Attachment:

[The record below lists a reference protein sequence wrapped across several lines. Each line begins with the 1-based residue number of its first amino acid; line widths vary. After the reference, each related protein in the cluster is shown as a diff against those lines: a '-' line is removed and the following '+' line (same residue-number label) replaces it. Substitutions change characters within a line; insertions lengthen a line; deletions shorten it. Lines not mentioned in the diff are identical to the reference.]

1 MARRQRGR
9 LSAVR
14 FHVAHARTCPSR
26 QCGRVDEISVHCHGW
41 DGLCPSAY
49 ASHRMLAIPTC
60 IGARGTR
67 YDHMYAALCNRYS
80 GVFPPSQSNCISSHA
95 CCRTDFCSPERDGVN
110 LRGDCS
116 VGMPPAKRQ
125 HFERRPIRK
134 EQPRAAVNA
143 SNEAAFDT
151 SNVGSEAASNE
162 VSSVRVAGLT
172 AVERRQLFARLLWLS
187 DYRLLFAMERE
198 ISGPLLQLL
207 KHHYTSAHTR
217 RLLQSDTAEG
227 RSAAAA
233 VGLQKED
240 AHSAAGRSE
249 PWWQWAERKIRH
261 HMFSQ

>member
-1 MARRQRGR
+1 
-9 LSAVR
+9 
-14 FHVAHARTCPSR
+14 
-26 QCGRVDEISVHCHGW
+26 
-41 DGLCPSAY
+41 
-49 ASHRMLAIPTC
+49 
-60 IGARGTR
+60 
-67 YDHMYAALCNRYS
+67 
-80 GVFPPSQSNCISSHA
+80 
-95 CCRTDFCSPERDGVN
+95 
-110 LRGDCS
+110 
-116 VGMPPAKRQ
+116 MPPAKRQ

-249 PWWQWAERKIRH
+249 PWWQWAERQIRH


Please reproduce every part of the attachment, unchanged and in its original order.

[The record below lists a reference protein sequence wrapped across several lines. Each line begins with the 1-based residue number of its first amino acid; line widths vary. After the reference, each related protein in the cluster is shown as a diff against those lines: a '-' line is removed and the following '+' line (same residue-number label) replaces it. Substitutions change characters within a line; insertions lengthen a line; deletions shorten it. Lines not mentioned in the diff are identical to the reference.]

1 MARRQRGR
9 LSAVR
14 FHVAHARTCPSR
26 QCGRVDEISVHCHGW
41 DGLCPSAY
49 ASHRMLAIPTC
60 IGARGTR
67 YDHMYAALCNRYS
80 GVFPPSQSNCISSHA
95 CCRTDFCSPERDGVN
110 LRGDCS
116 VGMPPAKRQ
125 HFERRPIRK
134 EQPRAAVNA
143 SNEAAFDT
151 SNVGSEAASNE
162 VSSVRVAGLT
172 AVERRQLFARLLWLS
187 DYRLLFAMERE
198 ISGPLLQLL
207 KHHYTSAHTR
217 RLLQSDTAEG
227 RSAAAA
233 VGLQKED
240 AHSAAGRSE
249 PWWQWAERKIRH
261 HMFSQ

>member
-1 MARRQRGR
+1 
-9 LSAVR
+9 
-14 FHVAHARTCPSR
+14 
-26 QCGRVDEISVHCHGW
+26 
-41 DGLCPSAY
+41 
-49 ASHRMLAIPTC
+49 
-60 IGARGTR
+60 
-67 YDHMYAALCNRYS
+67 
-80 GVFPPSQSNCISSHA
+80 
-95 CCRTDFCSPERDGVN
+95 
-110 LRGDCS
+110 
-116 VGMPPAKRQ
+116 MPPAKRQ

-249 PWWQWAERKIRH
+249 PWWQWAERQIRH